In just two days, you will be able to explore the Andes and arrive at Machu Picchu twice – once for the sunset, and again for the sunrise on the second day. This tour includes an accommodation at a hotel in Aguas Calientes. Aguas Calientes is at an elevation of 2,600 ft., lower than the Machu Picchu complex. It is in such a remote area that it may only be reached by train.

Salkantay Trek To Machu Picchu 5D/4N:

This alternative option is considered to be one of the best options. The total distance is 59 km /36.6 miles. It can be dusty and slippery in the dry season, or muddy and slippery in the rainy season. Either require good, waterproof hiking shoes. The highest peak is Salkantay Pass, which is above 4,650 m/15,255 ft, and the lowest elevation is in Aguas Calientes at 2,000 m/6,562 ft.

This trail is a bit more adventurous, with a great deal of nature to see. It is bit more challenging, but it offers fascinating history. You will pass through various ecosystems, and go directly into Aguas Calientes by foot.

Considerations: On your third night, you will stay at our best camping site, which overlooks Machu Picchu. You will get there during daylight hours to enjoy the sunset over the ruins, and then have the opportunity to see the sunrise the next morning.

Salkantay Trek To Machu Picchu 4D/3N:

This is the same route as described above. However, it takes only four days to cover the same trek. The main difference is that on day two you will take a van for a portion of the trail to get to our campsite for the night. The campsite at Llacatapata (campsite overlooking Machu Picchu) is not included in this trek.

Lares Trek To Machu Picchu 4D/3N:

The Lares Trek goes through some of the most amazing countryside of the Andes. It passes through indigenous villages, where we will learn about the lifestyles of the local people, who still practice the ancient Incan traditions. We will see blue lagoons, free range llamas and alpacas and a potato farm. The highest elevation is Condor Pass, at 4,700 m/15,420 ft. The total distance traveled is 35 km/21.748 m. An important consideration is that the temperature sometimes goes below zero while at the campsites.

Trekking Packing List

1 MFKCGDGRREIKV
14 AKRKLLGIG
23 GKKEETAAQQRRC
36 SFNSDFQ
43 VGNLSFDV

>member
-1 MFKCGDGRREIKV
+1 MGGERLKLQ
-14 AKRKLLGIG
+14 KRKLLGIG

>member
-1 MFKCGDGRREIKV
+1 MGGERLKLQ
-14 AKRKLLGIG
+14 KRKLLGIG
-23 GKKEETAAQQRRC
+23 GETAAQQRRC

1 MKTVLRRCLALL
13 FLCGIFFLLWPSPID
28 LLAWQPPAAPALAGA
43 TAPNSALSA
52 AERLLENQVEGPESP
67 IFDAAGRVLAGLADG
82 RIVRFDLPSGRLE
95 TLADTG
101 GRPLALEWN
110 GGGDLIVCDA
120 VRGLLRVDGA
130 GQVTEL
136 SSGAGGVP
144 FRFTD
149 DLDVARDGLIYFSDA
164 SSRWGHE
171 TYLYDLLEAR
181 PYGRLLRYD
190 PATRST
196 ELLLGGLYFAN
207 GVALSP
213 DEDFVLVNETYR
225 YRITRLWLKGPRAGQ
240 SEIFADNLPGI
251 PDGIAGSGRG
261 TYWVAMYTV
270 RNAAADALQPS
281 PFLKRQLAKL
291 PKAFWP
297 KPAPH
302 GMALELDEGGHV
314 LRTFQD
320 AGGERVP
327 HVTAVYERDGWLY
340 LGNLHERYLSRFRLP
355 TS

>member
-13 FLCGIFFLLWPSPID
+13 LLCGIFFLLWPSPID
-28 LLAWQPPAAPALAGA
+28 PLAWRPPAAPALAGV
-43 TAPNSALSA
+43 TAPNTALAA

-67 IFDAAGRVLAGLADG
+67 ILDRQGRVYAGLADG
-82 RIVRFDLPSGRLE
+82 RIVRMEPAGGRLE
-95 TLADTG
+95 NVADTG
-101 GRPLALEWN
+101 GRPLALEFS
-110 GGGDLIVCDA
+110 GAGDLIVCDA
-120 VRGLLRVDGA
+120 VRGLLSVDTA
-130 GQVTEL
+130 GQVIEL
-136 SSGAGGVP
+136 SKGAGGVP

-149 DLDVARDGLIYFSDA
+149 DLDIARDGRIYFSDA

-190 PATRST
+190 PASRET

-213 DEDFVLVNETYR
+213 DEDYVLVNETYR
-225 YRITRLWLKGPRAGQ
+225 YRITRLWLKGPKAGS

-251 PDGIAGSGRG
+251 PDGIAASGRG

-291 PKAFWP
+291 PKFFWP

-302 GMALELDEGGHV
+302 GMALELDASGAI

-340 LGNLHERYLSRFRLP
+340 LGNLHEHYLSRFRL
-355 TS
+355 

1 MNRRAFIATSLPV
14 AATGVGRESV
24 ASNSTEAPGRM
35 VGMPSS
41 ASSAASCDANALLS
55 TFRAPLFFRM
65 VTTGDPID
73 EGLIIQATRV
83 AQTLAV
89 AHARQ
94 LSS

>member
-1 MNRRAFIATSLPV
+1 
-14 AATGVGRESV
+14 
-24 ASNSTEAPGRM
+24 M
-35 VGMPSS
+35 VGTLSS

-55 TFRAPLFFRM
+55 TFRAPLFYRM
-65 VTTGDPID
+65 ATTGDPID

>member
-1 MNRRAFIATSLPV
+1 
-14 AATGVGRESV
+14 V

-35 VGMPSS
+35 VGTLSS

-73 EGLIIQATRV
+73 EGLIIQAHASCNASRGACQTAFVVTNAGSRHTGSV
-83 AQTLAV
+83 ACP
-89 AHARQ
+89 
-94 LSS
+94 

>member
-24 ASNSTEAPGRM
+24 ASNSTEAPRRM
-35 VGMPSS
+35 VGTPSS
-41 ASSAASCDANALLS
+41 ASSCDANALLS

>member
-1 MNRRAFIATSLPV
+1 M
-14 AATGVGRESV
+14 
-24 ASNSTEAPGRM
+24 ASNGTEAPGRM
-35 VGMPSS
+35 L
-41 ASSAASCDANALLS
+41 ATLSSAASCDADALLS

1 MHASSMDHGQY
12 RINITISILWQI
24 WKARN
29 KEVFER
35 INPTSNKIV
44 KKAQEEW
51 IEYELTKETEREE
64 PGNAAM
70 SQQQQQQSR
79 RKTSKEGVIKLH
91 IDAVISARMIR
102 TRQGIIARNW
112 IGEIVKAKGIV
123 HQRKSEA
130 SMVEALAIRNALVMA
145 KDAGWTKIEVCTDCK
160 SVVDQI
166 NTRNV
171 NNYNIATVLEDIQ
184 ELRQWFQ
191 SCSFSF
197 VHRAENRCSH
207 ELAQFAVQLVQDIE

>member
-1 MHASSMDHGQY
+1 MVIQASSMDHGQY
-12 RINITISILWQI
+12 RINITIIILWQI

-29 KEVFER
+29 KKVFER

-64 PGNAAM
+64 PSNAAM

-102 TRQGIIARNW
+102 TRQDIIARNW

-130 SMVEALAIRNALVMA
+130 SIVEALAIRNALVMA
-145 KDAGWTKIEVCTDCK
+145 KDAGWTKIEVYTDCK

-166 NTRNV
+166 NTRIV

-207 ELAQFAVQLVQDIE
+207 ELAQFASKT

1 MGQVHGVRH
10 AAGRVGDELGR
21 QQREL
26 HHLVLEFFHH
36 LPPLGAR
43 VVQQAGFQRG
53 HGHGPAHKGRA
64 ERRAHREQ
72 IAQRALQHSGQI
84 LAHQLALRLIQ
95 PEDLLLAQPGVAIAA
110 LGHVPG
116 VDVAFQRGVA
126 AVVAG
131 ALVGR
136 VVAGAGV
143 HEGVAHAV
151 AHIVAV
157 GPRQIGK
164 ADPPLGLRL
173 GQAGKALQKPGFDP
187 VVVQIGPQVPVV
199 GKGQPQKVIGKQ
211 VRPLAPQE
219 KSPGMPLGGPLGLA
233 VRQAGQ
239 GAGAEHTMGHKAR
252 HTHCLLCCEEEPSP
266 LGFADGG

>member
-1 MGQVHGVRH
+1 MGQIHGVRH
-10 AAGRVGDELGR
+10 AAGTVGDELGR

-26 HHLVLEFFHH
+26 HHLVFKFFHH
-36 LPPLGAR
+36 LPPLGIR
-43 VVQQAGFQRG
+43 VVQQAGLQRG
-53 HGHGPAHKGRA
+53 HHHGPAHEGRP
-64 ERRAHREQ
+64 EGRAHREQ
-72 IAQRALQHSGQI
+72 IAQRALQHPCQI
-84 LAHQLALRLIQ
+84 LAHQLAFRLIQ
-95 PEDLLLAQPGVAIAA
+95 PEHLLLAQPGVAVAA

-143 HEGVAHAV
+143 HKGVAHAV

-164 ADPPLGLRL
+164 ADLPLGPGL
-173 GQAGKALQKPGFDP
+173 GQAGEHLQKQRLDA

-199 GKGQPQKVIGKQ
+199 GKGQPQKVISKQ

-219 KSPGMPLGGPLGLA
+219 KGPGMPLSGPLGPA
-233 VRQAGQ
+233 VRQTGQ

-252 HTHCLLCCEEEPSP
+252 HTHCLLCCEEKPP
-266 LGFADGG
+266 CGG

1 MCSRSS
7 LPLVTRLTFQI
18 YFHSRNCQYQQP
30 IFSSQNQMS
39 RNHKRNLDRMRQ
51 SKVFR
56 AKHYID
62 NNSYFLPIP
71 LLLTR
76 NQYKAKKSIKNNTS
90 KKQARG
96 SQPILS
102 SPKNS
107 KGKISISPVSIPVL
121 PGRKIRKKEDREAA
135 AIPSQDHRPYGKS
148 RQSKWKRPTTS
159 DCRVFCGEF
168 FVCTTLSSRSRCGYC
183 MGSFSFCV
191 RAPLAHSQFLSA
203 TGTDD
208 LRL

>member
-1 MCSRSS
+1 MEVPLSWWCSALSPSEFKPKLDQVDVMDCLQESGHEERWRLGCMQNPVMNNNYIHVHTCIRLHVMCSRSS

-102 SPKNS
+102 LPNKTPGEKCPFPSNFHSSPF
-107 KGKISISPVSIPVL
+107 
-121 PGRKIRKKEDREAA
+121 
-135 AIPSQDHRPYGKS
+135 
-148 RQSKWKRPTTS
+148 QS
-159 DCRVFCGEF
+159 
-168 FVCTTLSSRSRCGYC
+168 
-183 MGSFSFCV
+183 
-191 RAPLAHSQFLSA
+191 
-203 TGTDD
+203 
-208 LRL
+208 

• Passport (must match the one you used to book with us)
  • Day pack (not more than 25L, or you will need to check it for the Machu Picchu tour)
  • Water Storage: Camel back or bottles (recommended two to three liters of water storage)
  • Waterproof, lightweight hiking shoes/boots
  • Sleeping bag (-10 degrees celsius) – can rent from us
  • Headlamps
  • 3-4 quick dry t-shirts
  • 1-2 long sleeve layers
  • 2 hiking/yoga pants
  • Fresh undergarments for each day
  • Fleece
  • Warm jacket for nights
  • Comfortable shoes for the campsite
  • Rain jacket and pants
  • Waterproof gloves
  • Sunglasses
  • Toiletries: Toilet paper, toothbrush, toothpaste, hand wipes, hand sanitizer, sunblock, chapstick
  • Bug spray
  • First Aid: band aids, mole skin, Diamox, Tylenol, any medications
  • Camera with batteries.

The weather changes often in Machu Picchu. Typically, during the dry season (April-November) the early mornings are foggy, and can be chilly. In the late mornings, the clouds clear and the sun comes out, so it can get quite hot. Layers that you can peel off or add on, are best. Sun protection, insect repellent and a good hat are essentials. However, please keep in mind that sometimes there is still rain in June and sunshine in December. A rain poncho is highly recommended, no matter what season you visit. When it rains, the ancient stones can become slippery, so having shoes with a good tread is helpful, and perhaps, a rubber-tipped walking stick.

The rainy season is from mid-November to mid-April, with February being the wettest month. The Inca Trail is closed during February, although the Machu Picchu ruins are still open.